20 Fun Facts About Our Mysterious Feline Friends

Erin McCarthy
Erin McCarthy

1. They can be allergic to you.

Does your cat cough frequently? You might be to blame. According to a 2005 study, feline asthma—which affects one in 200 cats—is on the rise thanks to human lifestyle. Since cats are more frequently being kept indoors, they’re more susceptible to inflammation of their airways caused by cigarette smoke, dusty houses, human dandruff, pollen and some kinds of cat litters. And in rare cases, humans can even transmit illnesses like the flu to their pets.

2. They’re not always affected by catnip.

In fact, half the cats in the world don't respond at all. Sensitivity to Nepeta cataria is inherited; cats with one catnip-sensitive parent have just a one-in-two chance of developing the sensitivity. If both parents have the sensitivity, however, the chances rise to three in four.

3. Cats can actually live with dogs.

Forget what Peter Venkman said about cats and dogs living together causing mass hysteria. A 2008 study by scientists at Tel Aviv University showed that if the animals are introduced while they're still young—six months for cats, and a year for dogs—they'll get along just fine.

4. Despite what you've read, your cats like it when you pet them.

You might have read about a study that suggested cats get anxious when you pet them. But that was a misinterpretation. “As a matter of fact, the majority of the cats enjoyed being stroked,” study co-author Rupert Palme of the Institute of Medical Biochemistry at the University of Veterinary Medicine, Vienna, explained later. “Only those animals that did not actually like to be stroked, but nevertheless allowed it, were stressed." So go ahead, pet away!

5. Cats have strategies for sharing space.

“We think we know about [domestic cats] because they are so familiar to us—living in our homes and being part of our families,” Professor Alan Wilson of Royal Veterinary College wrote on BBC.com. “In fact, we know less about some aspects of their behaviour than we do about many wild cats.” So in 2013, Wilson and a team of other scientists attached GPS trackers and cameras to 50 felines in Shamley Green, Surrey, for a BBC special. They found that the cats appeared to timeshare territory to avoid squabbles with other felines—though the cat-cams the kitties wore did capture a few fights.

6. A cat's brain is more complex than a dog's.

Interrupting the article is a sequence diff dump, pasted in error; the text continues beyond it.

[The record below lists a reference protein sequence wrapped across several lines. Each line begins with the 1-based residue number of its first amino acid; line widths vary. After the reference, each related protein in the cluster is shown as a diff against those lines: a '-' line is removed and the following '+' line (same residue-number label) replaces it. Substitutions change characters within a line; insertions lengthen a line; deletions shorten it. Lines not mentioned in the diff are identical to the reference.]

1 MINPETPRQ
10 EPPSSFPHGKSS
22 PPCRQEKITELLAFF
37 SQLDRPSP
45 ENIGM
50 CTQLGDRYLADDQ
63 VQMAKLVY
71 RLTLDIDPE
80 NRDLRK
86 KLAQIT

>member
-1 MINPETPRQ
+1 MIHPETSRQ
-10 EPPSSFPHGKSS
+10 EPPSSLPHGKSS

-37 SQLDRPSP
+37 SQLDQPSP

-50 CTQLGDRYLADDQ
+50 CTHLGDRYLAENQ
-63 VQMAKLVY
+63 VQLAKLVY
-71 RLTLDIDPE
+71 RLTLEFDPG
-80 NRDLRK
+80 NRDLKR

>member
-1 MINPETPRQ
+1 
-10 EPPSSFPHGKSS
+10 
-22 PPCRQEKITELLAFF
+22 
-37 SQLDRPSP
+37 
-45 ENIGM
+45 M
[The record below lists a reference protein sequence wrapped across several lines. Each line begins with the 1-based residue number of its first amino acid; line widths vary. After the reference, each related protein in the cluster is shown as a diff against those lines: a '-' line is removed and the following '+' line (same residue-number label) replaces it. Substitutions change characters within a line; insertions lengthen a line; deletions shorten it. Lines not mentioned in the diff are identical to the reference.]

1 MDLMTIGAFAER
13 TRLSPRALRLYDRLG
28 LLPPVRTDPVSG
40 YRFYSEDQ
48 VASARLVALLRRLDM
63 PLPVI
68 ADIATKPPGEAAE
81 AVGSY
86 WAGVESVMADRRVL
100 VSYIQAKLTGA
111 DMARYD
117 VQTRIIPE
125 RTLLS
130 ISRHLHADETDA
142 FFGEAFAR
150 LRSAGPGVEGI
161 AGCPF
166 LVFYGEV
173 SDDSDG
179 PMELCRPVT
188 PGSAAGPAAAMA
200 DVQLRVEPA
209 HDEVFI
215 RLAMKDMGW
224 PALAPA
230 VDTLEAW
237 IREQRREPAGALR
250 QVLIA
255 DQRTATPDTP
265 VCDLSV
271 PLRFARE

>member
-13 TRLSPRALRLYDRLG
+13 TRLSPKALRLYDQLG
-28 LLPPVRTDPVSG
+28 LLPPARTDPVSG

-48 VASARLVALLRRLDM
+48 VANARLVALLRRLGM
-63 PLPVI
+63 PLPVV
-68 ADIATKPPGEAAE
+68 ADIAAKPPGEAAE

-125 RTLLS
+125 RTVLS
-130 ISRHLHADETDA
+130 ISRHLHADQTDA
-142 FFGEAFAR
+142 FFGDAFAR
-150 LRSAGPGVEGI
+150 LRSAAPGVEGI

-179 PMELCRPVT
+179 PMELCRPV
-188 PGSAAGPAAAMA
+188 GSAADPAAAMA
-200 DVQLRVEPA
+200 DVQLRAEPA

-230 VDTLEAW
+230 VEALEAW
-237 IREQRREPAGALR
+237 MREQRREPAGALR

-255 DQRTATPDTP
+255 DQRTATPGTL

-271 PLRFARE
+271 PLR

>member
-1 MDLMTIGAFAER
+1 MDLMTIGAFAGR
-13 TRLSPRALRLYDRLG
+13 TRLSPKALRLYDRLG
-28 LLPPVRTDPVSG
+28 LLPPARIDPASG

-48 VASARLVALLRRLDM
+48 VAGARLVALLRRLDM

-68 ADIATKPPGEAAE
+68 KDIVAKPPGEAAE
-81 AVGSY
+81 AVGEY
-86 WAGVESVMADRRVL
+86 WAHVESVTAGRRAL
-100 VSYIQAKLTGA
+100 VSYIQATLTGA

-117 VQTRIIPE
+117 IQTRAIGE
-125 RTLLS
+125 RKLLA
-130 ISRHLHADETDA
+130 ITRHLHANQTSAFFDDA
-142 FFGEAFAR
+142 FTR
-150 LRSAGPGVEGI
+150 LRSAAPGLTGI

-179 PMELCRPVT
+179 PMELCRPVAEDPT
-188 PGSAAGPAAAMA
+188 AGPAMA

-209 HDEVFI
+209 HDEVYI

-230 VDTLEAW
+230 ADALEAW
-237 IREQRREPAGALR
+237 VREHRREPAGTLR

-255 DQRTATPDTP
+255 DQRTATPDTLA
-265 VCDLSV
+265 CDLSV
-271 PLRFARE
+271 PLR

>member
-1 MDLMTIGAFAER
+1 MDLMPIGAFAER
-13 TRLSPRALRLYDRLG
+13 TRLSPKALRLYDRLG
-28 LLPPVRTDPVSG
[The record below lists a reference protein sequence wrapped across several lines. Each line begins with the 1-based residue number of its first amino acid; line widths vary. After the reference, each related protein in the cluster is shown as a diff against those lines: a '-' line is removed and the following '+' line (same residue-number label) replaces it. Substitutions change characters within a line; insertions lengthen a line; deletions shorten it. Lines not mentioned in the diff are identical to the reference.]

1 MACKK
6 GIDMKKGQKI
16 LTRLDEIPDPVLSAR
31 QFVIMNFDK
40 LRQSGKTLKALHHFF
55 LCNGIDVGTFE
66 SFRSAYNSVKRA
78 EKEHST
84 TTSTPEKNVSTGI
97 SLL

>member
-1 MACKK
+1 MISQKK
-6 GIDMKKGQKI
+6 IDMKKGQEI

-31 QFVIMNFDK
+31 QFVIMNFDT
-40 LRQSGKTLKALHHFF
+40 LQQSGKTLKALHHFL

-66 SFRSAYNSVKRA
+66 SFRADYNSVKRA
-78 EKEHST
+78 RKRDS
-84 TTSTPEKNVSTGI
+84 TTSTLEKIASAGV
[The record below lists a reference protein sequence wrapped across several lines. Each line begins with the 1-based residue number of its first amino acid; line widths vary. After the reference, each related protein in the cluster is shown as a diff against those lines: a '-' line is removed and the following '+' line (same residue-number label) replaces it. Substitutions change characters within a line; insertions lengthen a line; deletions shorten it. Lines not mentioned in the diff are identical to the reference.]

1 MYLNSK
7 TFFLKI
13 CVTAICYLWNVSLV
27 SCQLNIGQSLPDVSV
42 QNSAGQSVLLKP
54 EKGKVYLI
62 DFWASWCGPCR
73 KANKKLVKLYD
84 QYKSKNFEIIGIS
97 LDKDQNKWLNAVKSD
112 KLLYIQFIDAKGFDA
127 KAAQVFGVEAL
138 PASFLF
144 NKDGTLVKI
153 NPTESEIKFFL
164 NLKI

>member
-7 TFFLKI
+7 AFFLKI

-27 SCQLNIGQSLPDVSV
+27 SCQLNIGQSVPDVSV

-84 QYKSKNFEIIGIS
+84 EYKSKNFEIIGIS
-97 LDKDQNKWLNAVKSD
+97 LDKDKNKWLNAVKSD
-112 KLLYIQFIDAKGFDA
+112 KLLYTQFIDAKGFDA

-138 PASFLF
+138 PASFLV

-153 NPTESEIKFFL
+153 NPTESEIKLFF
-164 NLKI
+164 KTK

Sure, their brains are small, accounting for just 0.9 percent of their body mass. But according to Psychology Today, "the brains of cats have an amazing surface folding and a structure that is about 90 percent similar to ours." The cerebral cortex—the part of the brain that's responsible for cognitive information processing—is more complex in cats than in dogs, and cats have some 300 million neurons, as compared to 160 million in dogs. Some research does suggest that dogs are slightly smarter than cats, but cat owners might have a different opinion on that. 

One more fun cat brain fact: The most sophisticated supercomputer in 2010 performed 83 times slower than a cat’s brain.

7. And their short-term memories are pretty good—under the right circumstances.

Short-term memories typically fade away in about a minute, but in a study published in Current Biology in 2007, scientists determined that cats' short-term memory of certain things lasts 10 minutes. The scientists tested it by stopping cats after their forelegs, but not their hindlegs, had cleared an obstacle. They distracted the cat with food and then waited to see how long the cats would remember having stepped over the obstacle. The cats remembered for about 10 minutes and would bring their hind legs up where they remembered an obstacle, even if it had been removed.

But when cats saw the obstacle and were distracted before they had a chance to step over it with their forelegs, they didn't remember the obstacle, indicating their visual memory is not so great. "We've found that the long-lasting memory for guiding hind legs over an obstacle requires stepping of the forelegs over the obstacle," researcher Keir Pearson of the University of Alberta in Canada said. "The main surprise was how short lasting the visual memory on its own was—just a few seconds when animals were stopped before their forelegs stepped over the obstacle."

8. Feral cats wander farther than free-roaming house cats.

A two-year study conducted by researchers at the University of Illinois-Champaign tracked 42 cats with radio collars and showed that the feral cats traveled more than free-roaming house cats. One of the ferals, a mixed-breed male, had the largest range of the wild cats with 1351 acres; the mean distance for house cats was a mere 4.9 acres.

That same study found that feral cats were also more active than house cats, which spent 97 percent of their time sleeping or engaged in low levels of activity. A mere 3 percent of their time was spent engaged in high levels of activity, like running or stalking prey, while the feral cats were active 14 percent of the time. "The un-owned cats have to find food to survive, and their activity is significantly greater than the owned cats throughout the day and throughout the year, especially in winter," said Jeff Horn, a former graduate student in the department of natural resources and environmental sciences, who conducted the study for his master's thesis. "These un-owned cats have to search harder to find food to create the (body) heat that they need to survive."

9. Some of their illnesses are similar to ours.

Cats are susceptible to more than 250 hereditary disorders, and many of them are similar to diseases that humans get. A genetic defect in a cat's DNA can cause retinitis pigmentosa, a disease that also affects 1 in 3500 Americans, and Feline Immunodeficiency Virus is a genetic relative of HIV. Felines even have their own form of Alzheimer’s Disease, and, like us, they can get fat—in fact, 55 percent (approximately 47 million) of American cats are overweight or obese.